Retention: Good Boat Vs. Bad Boat

It looks like JO retention numbers have been pretty good lately for the Submarine Force, as evidenced by this announcement that PERS42 is going to a "Two Look" Department Head screening system. Excerpt:
The primary driver for changing the Department Head screening process is strong retention trends among our junior officers for the past two years. This strong retention has the potential to significantly impact Department Head tour lengths, which are already at the minimum required to provide adequate operational and leadership experience, and has the potential to reduce Executive Officer screening opportunity. As a result, we are shifting to a two-look Department Head screening process and will not return to a one-look screening process.
The screening board will look at each year group (YG) twice, in May of the fifth and sixth year of commissioned service. Since YG05 has already passed its first look date under the new process, YG05’s first look will occur in November 2010, followed by a second look in May 2011. YG06 will have its first look in May 2011 and its second look in May 2012.
The Submarine Force will always provide high quality officers an opportunity to serve as Department Head. Officers who have performed well during their Division Officer tours should not be concerned about Department Head screening. We anticipate that few officers will be placed "not cleared" on their final look. However, the Submarine Force must maintain control on the upper limit of the number of Department Heads in order to ensure each officer who does serve gains the experience necessary to develop professionally and be fully prepared for follow-on assignments.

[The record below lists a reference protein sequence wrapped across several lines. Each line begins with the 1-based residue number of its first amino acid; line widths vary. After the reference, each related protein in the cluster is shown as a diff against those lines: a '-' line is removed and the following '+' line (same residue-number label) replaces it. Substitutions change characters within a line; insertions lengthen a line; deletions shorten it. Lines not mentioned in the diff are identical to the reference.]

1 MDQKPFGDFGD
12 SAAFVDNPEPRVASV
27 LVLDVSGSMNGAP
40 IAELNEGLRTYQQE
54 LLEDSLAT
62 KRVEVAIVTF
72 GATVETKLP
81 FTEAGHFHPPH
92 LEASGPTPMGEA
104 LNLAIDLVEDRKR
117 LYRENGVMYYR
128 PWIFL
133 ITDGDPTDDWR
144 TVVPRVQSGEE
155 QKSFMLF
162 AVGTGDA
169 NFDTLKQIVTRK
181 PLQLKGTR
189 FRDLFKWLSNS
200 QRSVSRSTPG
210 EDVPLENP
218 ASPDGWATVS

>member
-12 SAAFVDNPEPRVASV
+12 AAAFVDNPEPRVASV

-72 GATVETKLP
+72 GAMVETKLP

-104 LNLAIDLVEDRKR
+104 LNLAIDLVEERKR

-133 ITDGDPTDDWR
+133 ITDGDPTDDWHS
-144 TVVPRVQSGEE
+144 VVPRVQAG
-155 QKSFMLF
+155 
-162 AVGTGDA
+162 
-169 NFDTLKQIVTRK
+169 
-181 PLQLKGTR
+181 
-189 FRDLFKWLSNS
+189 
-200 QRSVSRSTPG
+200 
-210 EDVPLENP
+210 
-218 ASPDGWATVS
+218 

This announcement, plus getting the retirement announcement for one of my fellow JOs on USS Topeka (SSN 754) back in the '90-'93 time frame, got me thinking about my JO experience and how the boat "command climate" impacts retention. Topeka during this time was almost legendary for having an "unpleasant" CO -- "He Who Must Not Be Named". The thing was, we ended up having good enlisted retention, and JO retention seemed to be above average. Of the cohort of 10 JOs who did all or most of the boat's '92-'93 WestPac/Arabian Gulf run, we ended up with three who got out of the Navy before their DH tour (one of whom was transferred off the boat early when he made a 1MC announcement to the effect of "I'm LTJG XXXX, and I'm drunk off my ass" when he was brought back to the boat off liberty when they were pulled into Bangor for voyage repairs), and two did lateral transfers to other communities before their DH tours (Medical and JAG Corps). That left 5 of 10 who went on to serve as Submarine Department Heads, and three of those went on to command. My theory is that the above average retention was due to a couple of factors: 1) We all developed a very strong sense of "Team", in that we were united against the common enemy (the CO), and 2) We knew -- as an absolute fact -- that we would never have it worse in the Navy in any future assignment. It would all be downhill from there.

What do you think? Does the command climate of a submarine influence the boat's retention rate? Or is it mostly the ship's operational schedule that's the driver? Or a combination of factors?